There is no question that the early education of a child devolved upon the father, although, the first training while a very small child would belong to the mother. If the father was not capable of elementary teaching, a stranger would be employed.
In the days of Christ, home teaching began when a child was about 3 years old. There is reason to believe, though, that even before this age a child had careful memory training. For centuries this has been one of the mental characteristics of the Jewish nation. Verses of scripture, benedictions, wise sayings, etc., were impressed upon the child, and their own special rules were applied to help the child remember all these different things. These rules were applied to generation after generation, and the truths that they learned deviated very little from hundreds of years because of their memory retention devices. Their traditions have been preserved almost exactly.
The Talmud describes the beau ideal of a student when it compares him to a well-plastered cistern which would not let even a single drop of water escape. According to the Mishnah, “he who from negligence forgets any one thing in his study of the Mishnah, Scripture imputes it to him as if he had forfeited his life”. Even the Jewish historian Josephus boasted about his wonderful memory.
In teaching a child to read, the teacher would draw the letters on a board till the child became familiar with them. Next, the teacher would point out each word or letter to the child, and eventually the child would be made to read the letters or words aloud.
None but well-corrected manuscripts could ever be used, because they believed that mistakes impressed upon the young mind were afterwards not easily corrected. There was also special care given to the choice of speaking correct language, and some areas were much better in teaching this than others – such as the inhabitants of Judaea far excelled those of Galilee, who were rough fishermen and other tradesmen.
At 5 years of age, the Hebrew Bible was to be begun. They started with the book of Leviticus instead of Genesis. This was because Leviticus contained the laws that a Jew needed to be learning from an early age. Actually, a child of 5 would probably have already heard a lot of the teachings because they were continually repeated on all festive occasions as well as every time the child went to the synagogue.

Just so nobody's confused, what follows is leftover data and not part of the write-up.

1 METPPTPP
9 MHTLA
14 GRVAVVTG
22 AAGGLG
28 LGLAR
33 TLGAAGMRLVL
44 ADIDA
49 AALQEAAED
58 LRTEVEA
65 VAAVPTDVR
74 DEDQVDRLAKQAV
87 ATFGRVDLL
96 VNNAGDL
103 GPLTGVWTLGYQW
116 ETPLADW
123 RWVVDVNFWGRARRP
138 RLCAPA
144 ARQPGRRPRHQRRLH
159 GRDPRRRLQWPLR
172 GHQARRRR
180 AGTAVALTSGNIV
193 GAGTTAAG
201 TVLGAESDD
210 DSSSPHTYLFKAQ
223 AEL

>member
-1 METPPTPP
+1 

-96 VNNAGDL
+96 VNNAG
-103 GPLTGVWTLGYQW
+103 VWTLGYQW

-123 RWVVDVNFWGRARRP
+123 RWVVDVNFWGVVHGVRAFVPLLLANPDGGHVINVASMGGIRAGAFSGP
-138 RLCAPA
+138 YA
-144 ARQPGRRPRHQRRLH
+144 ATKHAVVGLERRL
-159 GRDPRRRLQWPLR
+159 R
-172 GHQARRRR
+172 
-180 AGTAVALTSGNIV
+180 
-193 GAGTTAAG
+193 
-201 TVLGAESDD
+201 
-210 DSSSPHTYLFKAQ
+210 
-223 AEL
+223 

Writing was not as common an accomplishment as reading. The Israelites must have been very familiar with it because from the earliest times there have been many different things recorded about it. Examples are: engraving words on the gems of the high priest’s breastplate, the record of the various genealogies of the tribes, written copies of the law, etc. Even though writing was known about, it was not regarded as for the common man in every era of the Jewish people. During Gideon’s time, it seems to have been very generally known, while at other times only the Scribes and learned people were privy to learning this art. This may have been due to the long process of making parchment and the fact that they did not have an abundant supply of things to write on as we do today.
We do have some knowledge of some of the writing materials that were employed during the New Testament times. In Egypt red ink was used, while it is thought that the ink mentioned in the New Testament was black. Josephus speaks of writing in gold letters; and in the Mishnah it talks of mixed colours, of red, of sympathetic ink, and of certain chemical compositions. Reed quills are mentioned in 3 John 13. The best of these came from Egypt, and one would probably have to have a penknife to keep it sharpened.
They used parchment for writing, which was a long process of drying out animal skins and making them useable. They also wrote on stone tablets. I’m sure that before they went to all this trouble, they wanted to make sure that what they had to say was very good.
The Rabbis did not approve of the same amount of education being given to girls as to boys. They certainly objected to any girl trying to participate in any kind of legal studies, mostly because they considered that a woman’s mission and duties lay in other directions. The studies were also not always suitable for girls, and mostly because the Rabbis did not think that a woman’s mind could understand the complex laws and regulations. In fact the Rabbis had a saying about the women of their time: “Women are of a light mind.” There must have been a few women who were learned in the Scriptures because the Bible mentions some of them: Lois and Eunice who trained Timothy, and Priscilla, who explained the Scriptures more thoroughly to Apollos. Generally, though, women were not even considered to be knowledgeable enough to compete with a man in any sort of way.